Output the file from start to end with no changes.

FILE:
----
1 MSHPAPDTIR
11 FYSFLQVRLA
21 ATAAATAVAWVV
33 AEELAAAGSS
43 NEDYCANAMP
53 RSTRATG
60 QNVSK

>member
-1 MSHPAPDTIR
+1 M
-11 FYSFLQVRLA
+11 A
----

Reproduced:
1 MSHPAPDTIR
11 FYSFLQVRLA
21 ATAAATAVAWVV
33 AEELAAAGSS
43 NEDYCANAMP
53 RSTRATG
60 QNVSK

>member
-1 MSHPAPDTIR
+1 M
-11 FYSFLQVRLA
+11 A